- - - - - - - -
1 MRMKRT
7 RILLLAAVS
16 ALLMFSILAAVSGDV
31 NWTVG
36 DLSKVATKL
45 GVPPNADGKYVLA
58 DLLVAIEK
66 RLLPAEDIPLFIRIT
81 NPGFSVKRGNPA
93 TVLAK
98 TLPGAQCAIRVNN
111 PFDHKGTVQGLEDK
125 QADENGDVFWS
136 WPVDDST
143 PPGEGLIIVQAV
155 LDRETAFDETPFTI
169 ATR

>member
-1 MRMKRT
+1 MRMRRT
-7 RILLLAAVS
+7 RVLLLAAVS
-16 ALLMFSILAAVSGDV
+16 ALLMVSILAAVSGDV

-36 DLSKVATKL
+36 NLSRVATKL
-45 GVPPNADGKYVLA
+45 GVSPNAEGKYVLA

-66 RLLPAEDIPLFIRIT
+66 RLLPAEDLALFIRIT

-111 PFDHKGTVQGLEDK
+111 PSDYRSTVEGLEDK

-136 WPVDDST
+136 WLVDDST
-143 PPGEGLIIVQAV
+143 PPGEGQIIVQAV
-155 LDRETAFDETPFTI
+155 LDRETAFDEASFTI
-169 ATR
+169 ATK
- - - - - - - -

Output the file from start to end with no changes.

1 MRMKRT
7 RILLLAAVS
16 ALLMFSILAAVSGDV
31 NWTVG
36 DLSKVATKL
45 GVPPNADGKYVLA
58 DLLVAIEK
66 RLLPAEDIPLFIRIT
81 NPGFSVKRGNPA
93 TVLAK
98 TLPGAQCAIRVNN
111 PFDHKGTVQGLEDK
125 QADENGDVFWS
136 WPVDDST
143 PPGEGLIIVQAV
155 LDRETAFDETPFTI
169 ATR

>member
-1 MRMKRT
+1 MRMRRT
-7 RILLLAAVS
+7 RVLLLAAVS
-16 ALLMFSILAAVSGDV
+16 ALLMVSILAAVSGDV

-36 DLSKVATKL
+36 NLSRVATKL
-45 GVPPNADGKYVLA
+45 GVSPNAEGKYVLA

-66 RLLPAEDIPLFIRIT
+66 RLLPAEDLALFIRIT

-111 PFDHKGTVQGLEDK
+111 PSDYRSTVEGLEDK

-136 WPVDDST
+136 WLVDDST
-143 PPGEGLIIVQAV
+143 PPGEGQIIVQAV
-155 LDRETAFDETPFTI
+155 LDRETAFDEASFTI
-169 ATR
+169 ATK